The best way to rank your content on YouTube is to know how the YouTube algorithm works.
Why? You may ask, well, more than 70% of time spent on YouTube is spent watching what the algorithm recommends and, of course, the algorithm is very effective at knowing what people want.
To put it briefly, the goals of YouTube's search and discovery system can be seen in two parts, 1) To help viewers find videos they want to watch. 2) To maximise long-term viewer engagement and satisfaction. This is to ensure that viewers and creators are both happy because, in turn, this makes YouTube happy.
Your video can appear in six sections on YouTube, and so the algorithm affects these six different places.
- YouTube Homepage
- Recommended Section
- Search Results
- Trending Section
- Channel Subscriptions
From as early as 2016, YouTube's algorithm, also known as AI, tracks viewers' perceived viewing satisfaction to create an addictive, personalised stream of recommendations, essentially filtering good candidate videos for the viewers 'next up' section, which is based on the user's history and what similar users have watched. Secondly, the AI ranks videos by assigning them a score. Unfortunately, not all of these ranking factors have been entirely revealed, we, however, do know the videos newness and a channels frequency of uploads are both contributing elements.
Jumping forward, the basic goal of the YouTube algorithm is to get people to spend as much time as possible watching videos so that they see as many ads as possible. This is why YouTube viewers are now being directed to progressively longer and more popular videos as they spend time on the platform.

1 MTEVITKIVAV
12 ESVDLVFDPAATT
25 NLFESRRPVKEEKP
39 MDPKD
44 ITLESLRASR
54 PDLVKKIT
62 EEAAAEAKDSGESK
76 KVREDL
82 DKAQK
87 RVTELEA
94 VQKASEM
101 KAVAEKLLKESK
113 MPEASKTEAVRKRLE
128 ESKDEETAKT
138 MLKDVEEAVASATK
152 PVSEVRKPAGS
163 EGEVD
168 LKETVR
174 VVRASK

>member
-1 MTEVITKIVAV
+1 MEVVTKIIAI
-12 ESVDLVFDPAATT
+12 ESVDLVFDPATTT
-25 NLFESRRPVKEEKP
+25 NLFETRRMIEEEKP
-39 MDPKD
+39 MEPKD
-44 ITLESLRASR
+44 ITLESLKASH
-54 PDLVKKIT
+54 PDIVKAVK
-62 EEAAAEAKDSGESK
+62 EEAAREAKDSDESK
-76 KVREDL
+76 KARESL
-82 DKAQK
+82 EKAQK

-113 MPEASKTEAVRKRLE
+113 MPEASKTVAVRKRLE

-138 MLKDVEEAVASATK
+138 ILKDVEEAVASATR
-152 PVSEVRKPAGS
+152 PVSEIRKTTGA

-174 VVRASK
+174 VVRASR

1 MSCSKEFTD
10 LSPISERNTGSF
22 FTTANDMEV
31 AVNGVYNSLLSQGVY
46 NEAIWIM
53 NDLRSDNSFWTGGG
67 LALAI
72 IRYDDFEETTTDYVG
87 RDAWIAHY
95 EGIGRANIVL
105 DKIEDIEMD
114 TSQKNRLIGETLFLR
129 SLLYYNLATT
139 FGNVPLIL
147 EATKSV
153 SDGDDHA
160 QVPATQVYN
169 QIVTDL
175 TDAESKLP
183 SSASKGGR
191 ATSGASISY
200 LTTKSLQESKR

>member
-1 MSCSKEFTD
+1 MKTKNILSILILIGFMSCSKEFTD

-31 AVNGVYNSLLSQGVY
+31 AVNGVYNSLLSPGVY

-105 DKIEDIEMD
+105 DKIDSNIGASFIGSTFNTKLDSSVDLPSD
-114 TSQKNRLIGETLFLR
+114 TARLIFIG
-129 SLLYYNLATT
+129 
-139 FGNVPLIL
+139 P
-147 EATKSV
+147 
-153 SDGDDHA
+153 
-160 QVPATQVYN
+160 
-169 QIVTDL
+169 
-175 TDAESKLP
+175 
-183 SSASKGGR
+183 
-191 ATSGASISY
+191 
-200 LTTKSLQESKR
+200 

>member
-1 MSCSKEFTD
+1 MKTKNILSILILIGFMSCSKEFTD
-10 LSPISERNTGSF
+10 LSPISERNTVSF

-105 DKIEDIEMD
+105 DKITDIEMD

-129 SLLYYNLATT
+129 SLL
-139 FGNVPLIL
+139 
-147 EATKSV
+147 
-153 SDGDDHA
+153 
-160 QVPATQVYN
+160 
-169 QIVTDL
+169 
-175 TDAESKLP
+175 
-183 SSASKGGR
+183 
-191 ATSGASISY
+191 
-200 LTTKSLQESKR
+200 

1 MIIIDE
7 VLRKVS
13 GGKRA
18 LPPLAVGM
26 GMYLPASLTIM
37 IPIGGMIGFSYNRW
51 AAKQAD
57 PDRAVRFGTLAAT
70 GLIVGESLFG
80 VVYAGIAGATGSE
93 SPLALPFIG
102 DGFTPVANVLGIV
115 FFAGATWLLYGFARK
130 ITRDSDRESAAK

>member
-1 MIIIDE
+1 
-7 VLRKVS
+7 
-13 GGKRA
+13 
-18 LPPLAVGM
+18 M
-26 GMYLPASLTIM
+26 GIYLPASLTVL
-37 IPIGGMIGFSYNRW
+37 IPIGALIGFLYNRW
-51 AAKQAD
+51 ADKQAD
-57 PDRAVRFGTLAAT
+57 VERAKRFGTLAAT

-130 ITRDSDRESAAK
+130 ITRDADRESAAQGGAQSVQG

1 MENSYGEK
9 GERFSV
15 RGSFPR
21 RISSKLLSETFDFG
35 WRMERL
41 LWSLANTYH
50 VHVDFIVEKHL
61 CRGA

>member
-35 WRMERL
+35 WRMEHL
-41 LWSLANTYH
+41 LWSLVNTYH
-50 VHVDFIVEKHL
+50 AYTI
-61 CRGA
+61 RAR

In 2019 there are still many mysterious factors affecting YouTube video results, and the algorithm is vastly complicated and forever being tweaked and changed, fortunately, we know the two primary factors:
- How well your video’s metadata (title, description, keywords) fits the user’s query
- How much your video has engaged users already (likes, comments, watch time)
According to YouTube, the following user behaviours are part of what guides the algorithm’s choices:
- What people watch or don’t watch
- How much time people spend watching your video
- How quickly a video’s popularity snowballs, or doesn’t
- How new a video is (new videos may get extra attention to give them a chance to snowball)
- How often a channel uploads a new video
- How much time people spend on the platform
- Likes, dislikes, shares
- ‘Not interested’ feedback
Following all these, said YouTube recommendations can't guarantee success. Remember, you are pretty much leaving your fate in the 'hands' of a finicky robot, so here are some true best practices to improve your organic reach on YouTube.
Convince your viewers to subscribe to your channel, if you have quality content this won't be difficult. More subscribers mean more organic reach for your videos. Time your request for beginning, middle and end or when you are specifically engaging with the audience in your video. If subscribers opt into notifications even better: they’ll get pinged every time you post a new video.
Video Watch Time